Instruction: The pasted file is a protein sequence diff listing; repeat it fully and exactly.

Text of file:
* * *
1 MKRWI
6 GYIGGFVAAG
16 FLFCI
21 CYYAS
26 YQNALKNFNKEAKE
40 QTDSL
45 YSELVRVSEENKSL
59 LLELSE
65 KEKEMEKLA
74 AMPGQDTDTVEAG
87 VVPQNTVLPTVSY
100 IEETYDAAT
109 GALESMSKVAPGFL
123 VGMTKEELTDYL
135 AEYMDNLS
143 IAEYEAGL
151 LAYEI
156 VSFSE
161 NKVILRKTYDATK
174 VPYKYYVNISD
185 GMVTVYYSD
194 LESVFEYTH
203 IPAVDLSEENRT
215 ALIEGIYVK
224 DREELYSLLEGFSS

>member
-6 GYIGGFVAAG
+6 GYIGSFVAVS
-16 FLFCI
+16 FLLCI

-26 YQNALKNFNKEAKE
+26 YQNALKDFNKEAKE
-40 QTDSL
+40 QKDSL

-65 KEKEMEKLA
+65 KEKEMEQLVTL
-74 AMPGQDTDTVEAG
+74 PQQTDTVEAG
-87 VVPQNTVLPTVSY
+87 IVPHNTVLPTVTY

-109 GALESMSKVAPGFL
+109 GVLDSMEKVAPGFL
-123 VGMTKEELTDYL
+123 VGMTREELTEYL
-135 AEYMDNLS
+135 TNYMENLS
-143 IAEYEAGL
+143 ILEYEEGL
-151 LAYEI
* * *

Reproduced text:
1 MKRWI
6 GYIGGFVAAG
16 FLFCI
21 CYYAS
26 YQNALKNFNKEAKE
40 QTDSL
45 YSELVRVSEENKSL
59 LLELSE
65 KEKEMEKLA
74 AMPGQDTDTVEAG
87 VVPQNTVLPTVSY
100 IEETYDAAT
109 GALESMSKVAPGFL
123 VGMTKEELTDYL
135 AEYMDNLS
143 IAEYEAGL
151 LAYEI
156 VSFSE
161 NKVILRKTYDATK
174 VPYKYYVNISD
185 GMVTVYYSD
194 LESVFEYTH
203 IPAVDLSEENRT
215 ALIEGIYVK
224 DREELYSLLEGFSS

>member
-6 GYIGGFVAAG
+6 GYIGSFVAVS
-16 FLFCI
+16 FLLCI

-26 YQNALKNFNKEAKE
+26 YQNALKDFNKEAKE
-40 QTDSL
+40 QKDSL

-65 KEKEMEKLA
+65 KEKEMEQLVTL
-74 AMPGQDTDTVEAG
+74 PQQTDTVEAG
-87 VVPQNTVLPTVSY
+87 IVPHNTVLPTVTY

-109 GALESMSKVAPGFL
+109 GVLDSMEKVAPGFL
-123 VGMTKEELTDYL
+123 VGMTREELTEYL
-135 AEYMDNLS
+135 TNYMENLS
-143 IAEYEAGL
+143 ILEYEEGL
-151 LAYEI